It had been ten hours, four films and two meals since roaring down the runway at Heathrow airport. We’d flown over the Atlantic, crossed through the skies above Newfoundland and the white Canadian landscape. I’ve driven for ten hours, maybe even twelve hours on a drive down to Brittany, France, but flying for ten hours was a new concept. I say ten hours but it really didn’t feel that long. I guess it may have been the anticipation, the excitement building up, “I’m going to be in America”. As mundane or as familiar as that might sound, to me this was a completely new.
With the immigration paperwork completed on my mini tray table we were ready. Ready for the Land of Hope & Glory.
As we disembarked the Virgin Flight at LAX, the late afternoon sun was golden. That warm glow that lights up a landscape, when the sun is thinking about setting but just hasn’t yet decided to go through with it, that lingering orange wash streamed through the windows as we made our way to passport control. At this point, the overarching memory of the next 15 minutes was… the guns. Guns were everywhere. Being a Brit, we’re not in a culture where guns are an everyday occurrence. It wasn’t scary, it wasn’t threatening seeing guns on the belt of every airport official, it was just… unusual I suppose. The interesting thing is that I don’t think I felt safer due to the presence of arms. If anything it was just a sign of the culture and country norms that we were guests of for the next few hours.
Our Los Angeles visit was a brief transfer, a small stop on a longer journey, so our bags were dropped off with LAX authorities and we rose up to street level through a couple of empty corridors. We walked past a security desk and three metres ahead of us was the doorway to the USA.
The Sunshine Coast lay in wait, just seconds away.
We stepped out onto American soil and a LAPD cop pulled up to the terminal on a Harley-Davidson Softail, it was fantastic. I don’t own a Harley, but I’ve test ridden them in the UK and I loved it. So to walk out of LAX and the first thing I see is the iconic cop cruising up on a Softail really made my day.
The stopover wasn’t long enough to start exploring the city, so we decided to hail a cab and take a drive around our locality, get a flavour of the city that lay around us. Driving down the freeway toward Santa Monica provided a thin slice of Los Angeles. I find that you can discover a lot about a city by its freeways or motorways. Everyone has to take journeys, everyone is on the way to somewhere. There are those with a plan, with a destination, there are also those that don’t have their destination secured quite yet; but everyone was going somewhere. The freeway has no prejudice over vehicle type or size or colour and in that respect it is a good way to get a glimpse of the people in L.A. All from different backgrounds, different subcultures, worlds within worlds and it was colourful, it was thought provoking, it was brilliant.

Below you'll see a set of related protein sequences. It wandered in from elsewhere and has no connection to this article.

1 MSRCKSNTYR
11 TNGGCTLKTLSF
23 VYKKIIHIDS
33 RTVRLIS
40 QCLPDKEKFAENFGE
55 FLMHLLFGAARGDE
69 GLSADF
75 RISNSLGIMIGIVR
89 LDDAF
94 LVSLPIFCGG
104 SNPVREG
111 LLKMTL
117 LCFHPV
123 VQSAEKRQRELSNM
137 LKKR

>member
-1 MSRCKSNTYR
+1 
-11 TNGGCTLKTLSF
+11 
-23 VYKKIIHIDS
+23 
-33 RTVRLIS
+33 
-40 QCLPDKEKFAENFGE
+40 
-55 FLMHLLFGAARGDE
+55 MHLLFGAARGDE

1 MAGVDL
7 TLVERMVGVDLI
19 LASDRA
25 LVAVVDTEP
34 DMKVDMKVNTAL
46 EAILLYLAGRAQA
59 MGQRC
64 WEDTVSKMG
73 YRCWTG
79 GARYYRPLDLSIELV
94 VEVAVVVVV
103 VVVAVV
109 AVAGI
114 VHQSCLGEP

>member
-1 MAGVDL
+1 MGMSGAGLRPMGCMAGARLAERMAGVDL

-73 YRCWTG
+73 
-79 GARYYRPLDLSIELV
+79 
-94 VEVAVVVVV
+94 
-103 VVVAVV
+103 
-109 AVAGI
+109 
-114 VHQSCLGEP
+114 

Moving through L.A.’s criss-crossed blocks, perfectly laid out in this corner of California, I get the distinct impression that life here could be so slow. Each block ticks past like steady hands on a clock. No rush, no panic. I suppose there are Angelenos that can ‘take it easy’ and yet there are others who have to buzz about the city all day long, I think L.A. gives you permission to do either. It gives provision for you to do either and it goes about it in a stylish way, of course.
As time continued to slip through the 4 hour hole that we had, we were on our return journey to LAX for our next flight. Lincoln Boulevard was our route as the Friday evening traffic began to mount. Six lanes each way on the freeway, so Lincoln was a good alternative, lined with eateries and nail bars, I means dozens of nail bars. A few taco houses later we were nearing the large metallic three letter structure that signalled the boundary of the airport.
Jumping into a cab was a great way of getting a peak at the famous streets of L.A. The short time spent exploring will need to be extended at some point.
One afternoon was not enough.
I made a decision that day, my wife and I would have to return and give The City of Angels the time it deserved. Meanwhile, in three hours’ time there would be a plane to board, bound for Aotearoa. To you and I… New Zealand – The Land of the Long White Cloud.